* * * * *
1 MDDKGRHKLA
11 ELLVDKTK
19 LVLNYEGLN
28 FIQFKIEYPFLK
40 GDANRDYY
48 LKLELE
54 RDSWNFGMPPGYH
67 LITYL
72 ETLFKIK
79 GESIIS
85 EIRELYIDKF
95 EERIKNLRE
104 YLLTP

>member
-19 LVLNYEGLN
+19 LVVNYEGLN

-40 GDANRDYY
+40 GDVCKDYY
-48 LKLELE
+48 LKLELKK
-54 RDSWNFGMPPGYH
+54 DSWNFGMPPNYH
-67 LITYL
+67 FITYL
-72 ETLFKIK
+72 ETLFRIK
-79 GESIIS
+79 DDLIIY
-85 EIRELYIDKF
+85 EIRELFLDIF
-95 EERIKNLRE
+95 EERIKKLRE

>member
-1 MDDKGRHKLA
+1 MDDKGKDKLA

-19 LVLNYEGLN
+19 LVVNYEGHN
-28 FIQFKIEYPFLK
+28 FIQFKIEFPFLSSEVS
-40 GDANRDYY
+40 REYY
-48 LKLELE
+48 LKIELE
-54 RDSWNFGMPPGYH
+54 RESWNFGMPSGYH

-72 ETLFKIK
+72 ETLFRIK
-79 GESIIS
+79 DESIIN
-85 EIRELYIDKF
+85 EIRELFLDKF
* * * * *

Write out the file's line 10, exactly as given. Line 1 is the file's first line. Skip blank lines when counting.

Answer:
79 GESIIS